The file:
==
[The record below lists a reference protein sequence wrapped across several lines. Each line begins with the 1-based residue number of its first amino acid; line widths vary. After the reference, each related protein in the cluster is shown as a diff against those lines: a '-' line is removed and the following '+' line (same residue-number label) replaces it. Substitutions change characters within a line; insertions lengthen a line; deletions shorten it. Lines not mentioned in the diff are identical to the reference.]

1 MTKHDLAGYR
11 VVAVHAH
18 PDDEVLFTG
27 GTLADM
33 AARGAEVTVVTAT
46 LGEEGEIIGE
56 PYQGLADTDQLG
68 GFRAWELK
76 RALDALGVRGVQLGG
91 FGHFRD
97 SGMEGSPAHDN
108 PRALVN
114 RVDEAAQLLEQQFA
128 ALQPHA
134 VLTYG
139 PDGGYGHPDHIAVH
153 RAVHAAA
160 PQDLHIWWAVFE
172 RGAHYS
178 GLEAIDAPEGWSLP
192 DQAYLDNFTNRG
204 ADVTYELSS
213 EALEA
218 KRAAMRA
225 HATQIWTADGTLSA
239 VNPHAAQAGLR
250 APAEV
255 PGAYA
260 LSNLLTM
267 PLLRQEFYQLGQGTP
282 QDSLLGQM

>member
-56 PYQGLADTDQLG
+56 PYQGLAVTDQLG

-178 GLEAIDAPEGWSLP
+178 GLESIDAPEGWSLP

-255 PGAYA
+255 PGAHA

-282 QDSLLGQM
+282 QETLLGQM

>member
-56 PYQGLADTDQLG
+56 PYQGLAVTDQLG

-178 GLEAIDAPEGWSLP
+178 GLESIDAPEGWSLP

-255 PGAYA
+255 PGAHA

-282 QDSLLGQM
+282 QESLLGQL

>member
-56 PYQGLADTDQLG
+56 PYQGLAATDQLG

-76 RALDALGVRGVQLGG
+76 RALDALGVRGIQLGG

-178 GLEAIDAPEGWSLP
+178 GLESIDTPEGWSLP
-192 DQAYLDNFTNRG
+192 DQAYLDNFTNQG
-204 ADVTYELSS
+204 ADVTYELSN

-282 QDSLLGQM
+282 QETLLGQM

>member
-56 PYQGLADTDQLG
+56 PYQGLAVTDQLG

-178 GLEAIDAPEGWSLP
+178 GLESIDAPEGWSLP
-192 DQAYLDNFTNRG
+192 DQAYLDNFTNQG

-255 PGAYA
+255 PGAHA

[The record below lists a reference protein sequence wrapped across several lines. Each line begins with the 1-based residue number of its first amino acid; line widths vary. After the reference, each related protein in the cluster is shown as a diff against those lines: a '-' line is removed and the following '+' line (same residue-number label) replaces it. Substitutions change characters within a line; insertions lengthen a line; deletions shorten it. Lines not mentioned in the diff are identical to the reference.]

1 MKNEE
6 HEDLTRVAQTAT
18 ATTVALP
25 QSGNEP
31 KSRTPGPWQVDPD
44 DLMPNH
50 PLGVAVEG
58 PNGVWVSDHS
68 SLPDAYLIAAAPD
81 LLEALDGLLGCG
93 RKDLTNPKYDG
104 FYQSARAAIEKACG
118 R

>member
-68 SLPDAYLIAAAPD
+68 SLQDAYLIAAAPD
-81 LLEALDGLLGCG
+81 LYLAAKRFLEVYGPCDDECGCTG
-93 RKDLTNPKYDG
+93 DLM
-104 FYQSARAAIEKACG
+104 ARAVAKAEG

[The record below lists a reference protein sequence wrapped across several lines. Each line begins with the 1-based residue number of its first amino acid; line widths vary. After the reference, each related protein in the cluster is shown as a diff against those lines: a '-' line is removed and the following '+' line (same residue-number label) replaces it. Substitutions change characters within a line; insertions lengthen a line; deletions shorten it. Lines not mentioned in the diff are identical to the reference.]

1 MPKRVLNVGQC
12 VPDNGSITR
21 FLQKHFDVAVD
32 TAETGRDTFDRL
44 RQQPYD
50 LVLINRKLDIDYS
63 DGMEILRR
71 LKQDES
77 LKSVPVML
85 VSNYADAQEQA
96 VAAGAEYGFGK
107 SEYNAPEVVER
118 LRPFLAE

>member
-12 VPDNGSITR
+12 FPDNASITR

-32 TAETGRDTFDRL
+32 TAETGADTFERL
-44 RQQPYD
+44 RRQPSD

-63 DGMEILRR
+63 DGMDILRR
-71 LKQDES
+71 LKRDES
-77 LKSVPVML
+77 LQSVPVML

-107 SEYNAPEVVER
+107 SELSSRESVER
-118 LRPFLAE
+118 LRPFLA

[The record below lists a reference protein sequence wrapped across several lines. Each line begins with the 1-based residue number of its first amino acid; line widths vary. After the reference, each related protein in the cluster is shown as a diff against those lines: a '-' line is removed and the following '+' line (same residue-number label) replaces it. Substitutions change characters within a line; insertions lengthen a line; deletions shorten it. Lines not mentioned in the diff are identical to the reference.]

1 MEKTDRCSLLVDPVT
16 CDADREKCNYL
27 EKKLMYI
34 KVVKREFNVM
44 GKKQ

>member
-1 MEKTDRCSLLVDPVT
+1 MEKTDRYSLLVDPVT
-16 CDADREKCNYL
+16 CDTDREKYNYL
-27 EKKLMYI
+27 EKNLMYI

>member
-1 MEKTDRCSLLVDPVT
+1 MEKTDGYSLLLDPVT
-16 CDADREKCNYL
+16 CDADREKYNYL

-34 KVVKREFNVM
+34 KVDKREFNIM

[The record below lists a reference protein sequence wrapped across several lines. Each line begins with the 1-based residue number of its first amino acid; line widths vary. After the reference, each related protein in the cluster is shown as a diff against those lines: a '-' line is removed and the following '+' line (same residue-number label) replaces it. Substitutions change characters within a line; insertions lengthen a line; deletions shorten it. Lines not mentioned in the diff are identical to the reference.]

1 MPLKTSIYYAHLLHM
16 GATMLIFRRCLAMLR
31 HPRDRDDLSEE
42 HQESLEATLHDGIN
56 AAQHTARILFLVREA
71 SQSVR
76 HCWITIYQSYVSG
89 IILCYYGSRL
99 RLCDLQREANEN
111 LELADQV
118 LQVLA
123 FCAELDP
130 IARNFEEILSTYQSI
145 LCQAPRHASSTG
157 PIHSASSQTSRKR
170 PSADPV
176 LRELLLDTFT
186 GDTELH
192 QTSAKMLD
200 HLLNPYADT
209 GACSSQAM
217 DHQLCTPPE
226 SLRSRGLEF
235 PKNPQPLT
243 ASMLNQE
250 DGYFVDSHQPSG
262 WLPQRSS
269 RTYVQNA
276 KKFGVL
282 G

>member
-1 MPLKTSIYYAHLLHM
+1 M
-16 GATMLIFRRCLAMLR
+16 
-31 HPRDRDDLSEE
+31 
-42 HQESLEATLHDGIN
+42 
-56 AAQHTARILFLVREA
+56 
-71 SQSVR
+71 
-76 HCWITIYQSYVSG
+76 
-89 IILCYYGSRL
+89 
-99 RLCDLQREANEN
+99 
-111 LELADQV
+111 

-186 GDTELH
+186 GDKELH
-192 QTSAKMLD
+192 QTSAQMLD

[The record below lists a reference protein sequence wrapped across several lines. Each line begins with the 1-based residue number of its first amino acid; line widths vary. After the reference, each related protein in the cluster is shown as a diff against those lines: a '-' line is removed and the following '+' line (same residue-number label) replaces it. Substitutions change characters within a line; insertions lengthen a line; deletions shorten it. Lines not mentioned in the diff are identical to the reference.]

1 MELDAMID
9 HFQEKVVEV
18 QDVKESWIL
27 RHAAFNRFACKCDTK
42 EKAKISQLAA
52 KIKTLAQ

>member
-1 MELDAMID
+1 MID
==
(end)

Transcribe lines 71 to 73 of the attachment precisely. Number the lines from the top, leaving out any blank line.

-255 PGAYA
+255 PGAHA

[The record below lists a reference protein sequence wrapped across several lines. Each line begins with the 1-based residue number of its first amino acid; line widths vary. After the reference, each related protein in the cluster is shown as a diff against those lines: a '-' line is removed and the following '+' line (same residue-number label) replaces it. Substitutions change characters within a line; insertions lengthen a line; deletions shorten it. Lines not mentioned in the diff are identical to the reference.]